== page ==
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In a move that ministers say will stop bereaved parents from becoming too dependent on state hand-outs, ministers have revealed new plans to motivate future widows to go back to work or get remarried, by sending them on tours of duty to fight the Taliban in Afghanistan instead.

The announcement comes at the same time as the government has revealed drastic cuts in the number of front-line serving soldiers from 102,000 to 82,000 as well as plans to cut benefit payments to widows with children by as much as £4,000 a year.

Lord Freud, the welfare reform minister, said changing the rules to stop future widows becoming too dependent on state hand-outs, rather than being motivated to desperately search for anyone who would agree to marry them so they and their children didn’t starve, was the most humane way of dealing with the problem of excess numbers of widows and their children clogging up the system:

Losing a spouse or civil partner is a life changing event emotionally, socially and economically, so it’s really important that widows are given the opportunity to choose between serving their country on the front-line in far-flung places like Afghanistan – along with their children – or finding a man who would be happy to take them off our hands instead. Obviously a third choice would be to start looking for a job the day after their husband’s funeral, but seeing as we’ve made such a mess of the economy that there are no longer any jobs available that’s not really a realistic option.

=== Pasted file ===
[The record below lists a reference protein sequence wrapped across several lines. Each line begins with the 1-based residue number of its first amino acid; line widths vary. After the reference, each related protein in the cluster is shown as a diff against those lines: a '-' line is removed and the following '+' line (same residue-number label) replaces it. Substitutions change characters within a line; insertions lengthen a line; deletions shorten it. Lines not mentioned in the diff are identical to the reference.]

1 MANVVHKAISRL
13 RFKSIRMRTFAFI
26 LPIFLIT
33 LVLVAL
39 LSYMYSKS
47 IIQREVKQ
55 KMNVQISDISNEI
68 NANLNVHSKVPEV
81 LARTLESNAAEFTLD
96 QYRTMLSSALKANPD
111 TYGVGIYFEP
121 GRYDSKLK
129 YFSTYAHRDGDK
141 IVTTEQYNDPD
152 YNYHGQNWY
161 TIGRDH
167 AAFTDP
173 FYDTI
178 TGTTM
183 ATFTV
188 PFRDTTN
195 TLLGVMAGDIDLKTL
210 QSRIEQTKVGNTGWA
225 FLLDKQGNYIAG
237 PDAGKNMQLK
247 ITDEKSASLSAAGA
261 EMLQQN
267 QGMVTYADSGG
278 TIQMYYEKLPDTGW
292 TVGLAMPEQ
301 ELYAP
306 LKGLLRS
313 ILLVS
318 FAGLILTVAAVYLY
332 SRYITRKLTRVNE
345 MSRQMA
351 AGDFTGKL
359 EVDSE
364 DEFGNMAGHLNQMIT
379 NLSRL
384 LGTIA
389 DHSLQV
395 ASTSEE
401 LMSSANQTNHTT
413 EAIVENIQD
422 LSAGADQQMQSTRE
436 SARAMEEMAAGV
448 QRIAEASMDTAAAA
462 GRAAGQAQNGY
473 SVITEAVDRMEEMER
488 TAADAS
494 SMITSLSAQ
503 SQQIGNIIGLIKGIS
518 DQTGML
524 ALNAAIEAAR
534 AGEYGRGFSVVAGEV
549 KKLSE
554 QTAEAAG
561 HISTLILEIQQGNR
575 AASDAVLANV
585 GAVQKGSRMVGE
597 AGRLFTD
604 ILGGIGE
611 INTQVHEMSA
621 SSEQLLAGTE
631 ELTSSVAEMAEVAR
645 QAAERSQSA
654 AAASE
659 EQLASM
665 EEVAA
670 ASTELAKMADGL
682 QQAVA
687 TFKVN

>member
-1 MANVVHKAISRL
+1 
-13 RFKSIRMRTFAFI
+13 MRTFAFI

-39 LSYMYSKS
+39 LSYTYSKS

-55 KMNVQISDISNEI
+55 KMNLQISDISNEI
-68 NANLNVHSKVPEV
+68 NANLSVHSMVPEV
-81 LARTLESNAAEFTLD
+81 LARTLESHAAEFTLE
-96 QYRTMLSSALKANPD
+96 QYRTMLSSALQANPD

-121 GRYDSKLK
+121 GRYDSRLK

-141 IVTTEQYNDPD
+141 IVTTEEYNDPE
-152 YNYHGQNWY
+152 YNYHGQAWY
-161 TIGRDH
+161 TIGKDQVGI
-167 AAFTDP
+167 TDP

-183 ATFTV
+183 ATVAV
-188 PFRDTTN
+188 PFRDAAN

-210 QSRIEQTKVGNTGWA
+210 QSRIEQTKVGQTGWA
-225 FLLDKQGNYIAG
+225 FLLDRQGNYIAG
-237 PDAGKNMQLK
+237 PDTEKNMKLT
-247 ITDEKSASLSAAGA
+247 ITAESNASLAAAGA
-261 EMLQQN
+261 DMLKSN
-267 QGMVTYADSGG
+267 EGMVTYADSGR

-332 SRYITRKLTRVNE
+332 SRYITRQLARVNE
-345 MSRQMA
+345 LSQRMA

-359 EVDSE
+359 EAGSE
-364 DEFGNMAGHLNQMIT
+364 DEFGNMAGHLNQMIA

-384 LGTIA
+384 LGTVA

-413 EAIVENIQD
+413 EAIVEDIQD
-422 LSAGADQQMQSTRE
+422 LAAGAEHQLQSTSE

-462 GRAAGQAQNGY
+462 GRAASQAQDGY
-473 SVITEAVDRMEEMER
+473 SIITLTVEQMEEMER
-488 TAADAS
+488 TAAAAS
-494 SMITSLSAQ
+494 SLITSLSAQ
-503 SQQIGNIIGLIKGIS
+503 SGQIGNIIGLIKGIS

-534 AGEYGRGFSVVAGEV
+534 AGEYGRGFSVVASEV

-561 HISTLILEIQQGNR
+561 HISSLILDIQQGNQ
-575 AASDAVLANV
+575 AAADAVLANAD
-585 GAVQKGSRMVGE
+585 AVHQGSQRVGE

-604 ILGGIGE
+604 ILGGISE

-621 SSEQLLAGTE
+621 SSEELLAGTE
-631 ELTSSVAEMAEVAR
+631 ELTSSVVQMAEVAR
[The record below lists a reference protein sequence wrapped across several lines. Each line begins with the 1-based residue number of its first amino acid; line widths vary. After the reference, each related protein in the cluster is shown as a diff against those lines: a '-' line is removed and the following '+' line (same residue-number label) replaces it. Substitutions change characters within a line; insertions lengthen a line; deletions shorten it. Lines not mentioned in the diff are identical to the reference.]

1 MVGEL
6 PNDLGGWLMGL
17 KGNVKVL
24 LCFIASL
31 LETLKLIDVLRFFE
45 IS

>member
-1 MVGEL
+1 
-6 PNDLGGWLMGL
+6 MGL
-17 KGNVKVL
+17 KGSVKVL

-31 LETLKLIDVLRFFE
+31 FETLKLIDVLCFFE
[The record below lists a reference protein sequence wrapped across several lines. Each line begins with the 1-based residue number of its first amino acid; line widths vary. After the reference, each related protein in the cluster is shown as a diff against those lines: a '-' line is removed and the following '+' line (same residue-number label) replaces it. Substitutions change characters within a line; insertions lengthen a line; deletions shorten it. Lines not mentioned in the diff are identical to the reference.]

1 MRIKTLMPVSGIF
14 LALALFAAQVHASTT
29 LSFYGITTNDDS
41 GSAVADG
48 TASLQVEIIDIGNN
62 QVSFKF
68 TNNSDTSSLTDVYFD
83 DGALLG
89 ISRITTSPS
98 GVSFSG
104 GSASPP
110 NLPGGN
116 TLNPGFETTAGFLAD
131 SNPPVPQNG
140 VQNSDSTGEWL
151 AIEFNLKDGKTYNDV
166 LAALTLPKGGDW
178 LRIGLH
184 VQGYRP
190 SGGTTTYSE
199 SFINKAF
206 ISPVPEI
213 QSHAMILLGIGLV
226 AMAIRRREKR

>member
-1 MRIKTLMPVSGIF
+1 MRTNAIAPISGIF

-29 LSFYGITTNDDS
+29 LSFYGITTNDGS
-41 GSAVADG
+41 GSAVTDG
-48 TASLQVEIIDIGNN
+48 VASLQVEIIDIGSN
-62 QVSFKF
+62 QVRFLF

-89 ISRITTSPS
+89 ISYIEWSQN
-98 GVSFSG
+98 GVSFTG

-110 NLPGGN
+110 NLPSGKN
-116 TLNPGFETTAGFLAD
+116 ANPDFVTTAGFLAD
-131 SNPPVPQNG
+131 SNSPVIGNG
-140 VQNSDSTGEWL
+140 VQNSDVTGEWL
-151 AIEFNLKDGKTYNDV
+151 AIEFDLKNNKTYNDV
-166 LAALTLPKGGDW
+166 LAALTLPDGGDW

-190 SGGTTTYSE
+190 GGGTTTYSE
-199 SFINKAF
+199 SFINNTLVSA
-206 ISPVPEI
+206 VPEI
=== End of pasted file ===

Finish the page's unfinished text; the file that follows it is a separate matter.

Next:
Under the current system, more than 40,000 British people sign up for “bereavement” benefits every year after the death of a spouse, and ministers believe the current system does not create enough incentives for widows to marry again or help in the fight against insurgents – particularly in the unstable border area between Afghanistan and Pakistan – so they are changing the rules for new recipients.

Lord Freud also said widows should be supported “back into mainstream army life and helped back into the labour market after a suitable time of recovery after their bereavement – for example about 3 days or so.”

A government spokesperson revealed the thinking behind the new policy:

We were originally thinking of replacing the soldiers we’re throwing on the dole with unemployed teenagers employed by G4S on workfare schemes, but after their Olympics omni-shambles, we’ve decided widowed parents and their children would do a much better job of fighting the Taliban instead.

The Department of Work and Pensions said the plans were likely to save hundreds of millions of pounds in years to come as all new widows are shifted on to short-term deployments of front-line combat rather than long-term benefits.


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